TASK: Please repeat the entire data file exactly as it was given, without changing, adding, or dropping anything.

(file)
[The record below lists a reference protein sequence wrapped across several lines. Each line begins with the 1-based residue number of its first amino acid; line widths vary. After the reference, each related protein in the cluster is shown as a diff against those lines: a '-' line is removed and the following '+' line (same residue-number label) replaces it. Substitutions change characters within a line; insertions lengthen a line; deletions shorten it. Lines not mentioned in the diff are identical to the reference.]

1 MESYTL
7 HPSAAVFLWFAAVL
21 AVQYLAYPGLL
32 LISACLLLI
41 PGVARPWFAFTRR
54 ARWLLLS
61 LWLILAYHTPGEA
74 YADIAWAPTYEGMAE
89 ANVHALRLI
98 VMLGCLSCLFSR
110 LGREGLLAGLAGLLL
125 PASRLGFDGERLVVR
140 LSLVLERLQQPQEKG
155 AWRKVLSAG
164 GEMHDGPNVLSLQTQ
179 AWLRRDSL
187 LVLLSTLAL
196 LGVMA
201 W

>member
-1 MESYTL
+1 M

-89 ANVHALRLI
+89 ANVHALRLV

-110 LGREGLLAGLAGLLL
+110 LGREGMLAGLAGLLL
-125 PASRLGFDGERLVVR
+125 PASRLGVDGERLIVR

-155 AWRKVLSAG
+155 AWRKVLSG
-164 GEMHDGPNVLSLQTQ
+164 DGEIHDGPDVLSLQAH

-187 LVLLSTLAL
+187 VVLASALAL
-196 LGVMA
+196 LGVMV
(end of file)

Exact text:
[The record below lists a reference protein sequence wrapped across several lines. Each line begins with the 1-based residue number of its first amino acid; line widths vary. After the reference, each related protein in the cluster is shown as a diff against those lines: a '-' line is removed and the following '+' line (same residue-number label) replaces it. Substitutions change characters within a line; insertions lengthen a line; deletions shorten it. Lines not mentioned in the diff are identical to the reference.]

1 MESYTL
7 HPSAAVFLWFAAVL
21 AVQYLAYPGLL
32 LISACLLLI
41 PGVARPWFAFTRR
54 ARWLLLS
61 LWLILAYHTPGEA
74 YADIAWAPTYEGMAE
89 ANVHALRLI
98 VMLGCLSCLFSR
110 LGREGLLAGLAGLLL
125 PASRLGFDGERLVVR
140 LSLVLERLQQPQEKG
155 AWRKVLSAG
164 GEMHDGPNVLSLQTQ
179 AWLRRDSL
187 LVLLSTLAL
196 LGVMA
201 W

>member
-1 MESYTL
+1 M

-89 ANVHALRLI
+89 ANVHALRLV

-110 LGREGLLAGLAGLLL
+110 LGREGMLAGLAGLLL
-125 PASRLGFDGERLVVR
+125 PASRLGVDGERLIVR

-155 AWRKVLSAG
+155 AWRKVLSG
-164 GEMHDGPNVLSLQTQ
+164 DGEIHDGPDVLSLQAH

-187 LVLLSTLAL
+187 VVLASALAL
-196 LGVMA
+196 LGVMV